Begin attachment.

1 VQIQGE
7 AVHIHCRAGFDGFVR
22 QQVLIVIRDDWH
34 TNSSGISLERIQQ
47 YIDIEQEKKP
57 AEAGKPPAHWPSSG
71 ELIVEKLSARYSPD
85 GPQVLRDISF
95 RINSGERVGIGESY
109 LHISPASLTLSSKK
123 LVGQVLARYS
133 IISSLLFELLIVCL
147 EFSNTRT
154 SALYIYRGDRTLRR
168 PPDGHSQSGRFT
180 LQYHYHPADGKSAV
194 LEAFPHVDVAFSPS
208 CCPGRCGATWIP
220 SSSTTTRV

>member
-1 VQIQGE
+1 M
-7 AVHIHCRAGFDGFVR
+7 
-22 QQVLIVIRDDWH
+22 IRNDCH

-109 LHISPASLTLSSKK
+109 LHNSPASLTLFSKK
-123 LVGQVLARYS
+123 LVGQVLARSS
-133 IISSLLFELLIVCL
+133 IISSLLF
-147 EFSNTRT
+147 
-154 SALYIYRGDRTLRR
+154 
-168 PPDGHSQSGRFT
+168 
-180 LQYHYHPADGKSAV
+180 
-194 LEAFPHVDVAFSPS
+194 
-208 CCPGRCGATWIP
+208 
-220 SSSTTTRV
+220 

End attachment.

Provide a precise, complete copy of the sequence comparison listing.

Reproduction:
1 VQIQGE
7 AVHIHCRAGFDGFVR
22 QQVLIVIRDDWH
34 TNSSGISLERIQQ
47 YIDIEQEKKP
57 AEAGKPPAHWPSSG
71 ELIVEKLSARYSPD
85 GPQVLRDISF
95 RINSGERVGIGESY
109 LHISPASLTLSSKK
123 LVGQVLARYS
133 IISSLLFELLIVCL
147 EFSNTRT
154 SALYIYRGDRTLRR
168 PPDGHSQSGRFT
180 LQYHYHPADGKSAV
194 LEAFPHVDVAFSPS
208 CCPGRCGATWIP
220 SSSTTTRV

>member
-1 VQIQGE
+1 M
-7 AVHIHCRAGFDGFVR
+7 
-22 QQVLIVIRDDWH
+22 IRNDCH

-109 LHISPASLTLSSKK
+109 LHNSPASLTLFSKK
-123 LVGQVLARYS
+123 LVGQVLARSS
-133 IISSLLFELLIVCL
+133 IISSLLF
-147 EFSNTRT
+147 
-154 SALYIYRGDRTLRR
+154 
-168 PPDGHSQSGRFT
+168 
-180 LQYHYHPADGKSAV
+180 
-194 LEAFPHVDVAFSPS
+194 
-208 CCPGRCGATWIP
+208 
-220 SSSTTTRV
+220 